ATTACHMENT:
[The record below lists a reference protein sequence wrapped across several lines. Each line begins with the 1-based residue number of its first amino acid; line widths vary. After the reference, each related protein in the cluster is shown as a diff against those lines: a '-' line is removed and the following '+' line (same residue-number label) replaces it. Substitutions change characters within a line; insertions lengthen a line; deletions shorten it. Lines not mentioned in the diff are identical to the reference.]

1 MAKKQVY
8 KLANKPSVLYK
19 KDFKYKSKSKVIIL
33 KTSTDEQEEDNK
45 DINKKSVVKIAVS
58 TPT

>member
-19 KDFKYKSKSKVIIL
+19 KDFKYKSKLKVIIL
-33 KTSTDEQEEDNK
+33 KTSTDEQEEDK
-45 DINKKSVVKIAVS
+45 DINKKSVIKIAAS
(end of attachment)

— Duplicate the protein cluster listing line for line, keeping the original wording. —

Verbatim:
[The record below lists a reference protein sequence wrapped across several lines. Each line begins with the 1-based residue number of its first amino acid; line widths vary. After the reference, each related protein in the cluster is shown as a diff against those lines: a '-' line is removed and the following '+' line (same residue-number label) replaces it. Substitutions change characters within a line; insertions lengthen a line; deletions shorten it. Lines not mentioned in the diff are identical to the reference.]

1 MAKKQVY
8 KLANKPSVLYK
19 KDFKYKSKSKVIIL
33 KTSTDEQEEDNK
45 DINKKSVVKIAVS
58 TPT

>member
-19 KDFKYKSKSKVIIL
+19 KDFKYKSKLKVIIL
-33 KTSTDEQEEDNK
+33 KTSTDEQEEDK
-45 DINKKSVVKIAVS
+45 DINKKSVIKIAAS